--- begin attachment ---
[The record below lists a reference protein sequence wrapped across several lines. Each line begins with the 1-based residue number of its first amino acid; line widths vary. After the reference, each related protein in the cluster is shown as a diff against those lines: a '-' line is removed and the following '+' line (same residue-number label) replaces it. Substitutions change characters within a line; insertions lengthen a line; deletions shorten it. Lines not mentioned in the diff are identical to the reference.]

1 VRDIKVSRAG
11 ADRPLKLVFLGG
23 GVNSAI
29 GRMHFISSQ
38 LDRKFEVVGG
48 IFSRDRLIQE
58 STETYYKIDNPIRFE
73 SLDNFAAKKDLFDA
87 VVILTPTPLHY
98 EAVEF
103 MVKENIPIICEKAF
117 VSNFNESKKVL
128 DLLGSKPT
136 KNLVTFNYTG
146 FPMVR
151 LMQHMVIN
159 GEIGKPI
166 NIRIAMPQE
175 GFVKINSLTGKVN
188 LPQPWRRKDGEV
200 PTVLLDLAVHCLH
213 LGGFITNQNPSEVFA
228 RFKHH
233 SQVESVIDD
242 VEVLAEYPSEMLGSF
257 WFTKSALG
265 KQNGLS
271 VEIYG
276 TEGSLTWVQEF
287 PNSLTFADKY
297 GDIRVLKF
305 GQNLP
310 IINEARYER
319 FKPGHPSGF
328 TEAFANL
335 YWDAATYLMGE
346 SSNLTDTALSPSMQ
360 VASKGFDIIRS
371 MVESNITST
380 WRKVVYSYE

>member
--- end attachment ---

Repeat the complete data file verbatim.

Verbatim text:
[The record below lists a reference protein sequence wrapped across several lines. Each line begins with the 1-based residue number of its first amino acid; line widths vary. After the reference, each related protein in the cluster is shown as a diff against those lines: a '-' line is removed and the following '+' line (same residue-number label) replaces it. Substitutions change characters within a line; insertions lengthen a line; deletions shorten it. Lines not mentioned in the diff are identical to the reference.]

1 VRDIKVSRAG
11 ADRPLKLVFLGG
23 GVNSAI
29 GRMHFISSQ
38 LDRKFEVVGG
48 IFSRDRLIQE
58 STETYYKIDNPIRFE
73 SLDNFAAKKDLFDA
87 VVILTPTPLHY
98 EAVEF
103 MVKENIPIICEKAF
117 VSNFNESKKVL
128 DLLGSKPT
136 KNLVTFNYTG
146 FPMVR
151 LMQHMVIN
159 GEIGKPI
166 NIRIAMPQE
175 GFVKINSLTGKVN
188 LPQPWRRKDGEV
200 PTVLLDLAVHCLH
213 LGGFITNQNPSEVFA
228 RFKHH
233 SQVESVIDD
242 VEVLAEYPSEMLGSF
257 WFTKSALG
265 KQNGLS
271 VEIYG
276 TEGSLTWVQEF
287 PNSLTFADKY
297 GDIRVLKF
305 GQNLP
310 IINEARYER
319 FKPGHPSGF
328 TEAFANL
335 YWDAATYLMGE
346 SSNLTDTALSPSMQ
360 VASKGFDIIRS
371 MVESNITST
380 WRKVVYSYE

>member